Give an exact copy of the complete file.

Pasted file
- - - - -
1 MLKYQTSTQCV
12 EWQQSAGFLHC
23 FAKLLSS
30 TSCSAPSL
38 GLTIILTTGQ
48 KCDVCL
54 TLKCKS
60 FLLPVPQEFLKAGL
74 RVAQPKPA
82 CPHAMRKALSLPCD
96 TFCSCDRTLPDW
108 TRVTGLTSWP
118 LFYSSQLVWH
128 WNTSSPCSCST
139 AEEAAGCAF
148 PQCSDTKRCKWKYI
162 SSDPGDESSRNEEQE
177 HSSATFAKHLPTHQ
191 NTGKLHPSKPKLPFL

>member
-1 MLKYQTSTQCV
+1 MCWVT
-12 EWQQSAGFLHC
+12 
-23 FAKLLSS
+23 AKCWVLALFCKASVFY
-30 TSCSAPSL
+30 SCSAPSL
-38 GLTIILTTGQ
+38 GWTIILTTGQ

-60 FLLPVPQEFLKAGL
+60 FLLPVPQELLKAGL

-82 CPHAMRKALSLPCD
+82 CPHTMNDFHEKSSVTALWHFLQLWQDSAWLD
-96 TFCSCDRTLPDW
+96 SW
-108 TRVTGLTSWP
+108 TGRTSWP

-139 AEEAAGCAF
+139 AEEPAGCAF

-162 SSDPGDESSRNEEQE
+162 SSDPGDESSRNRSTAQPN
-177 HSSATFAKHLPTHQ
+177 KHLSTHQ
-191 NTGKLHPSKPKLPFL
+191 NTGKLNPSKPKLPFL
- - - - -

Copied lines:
1 MLKYQTSTQCV
12 EWQQSAGFLHC
23 FAKLLSS
30 TSCSAPSL
38 GLTIILTTGQ
48 KCDVCL
54 TLKCKS
60 FLLPVPQEFLKAGL
74 RVAQPKPA
82 CPHAMRKALSLPCD
96 TFCSCDRTLPDW
108 TRVTGLTSWP
118 LFYSSQLVWH
128 WNTSSPCSCST
139 AEEAAGCAF
148 PQCSDTKRCKWKYI
162 SSDPGDESSRNEEQE
177 HSSATFAKHLPTHQ
191 NTGKLHPSKPKLPFL

>member
-1 MLKYQTSTQCV
+1 MCWVT
-12 EWQQSAGFLHC
+12 
-23 FAKLLSS
+23 AKCWVLALFCKASVFY
-30 TSCSAPSL
+30 SCSAPSL
-38 GLTIILTTGQ
+38 GWTIILTTGQ

-60 FLLPVPQEFLKAGL
+60 FLLPVPQELLKAGL

-82 CPHAMRKALSLPCD
+82 CPHTMNDFHEKSSVTALWHFLQLWQDSAWLD
-96 TFCSCDRTLPDW
+96 SW
-108 TRVTGLTSWP
+108 TGRTSWP

-139 AEEAAGCAF
+139 AEEPAGCAF

-162 SSDPGDESSRNEEQE
+162 SSDPGDESSRNRSTAQPN
-177 HSSATFAKHLPTHQ
+177 KHLSTHQ
-191 NTGKLHPSKPKLPFL
+191 NTGKLNPSKPKLPFL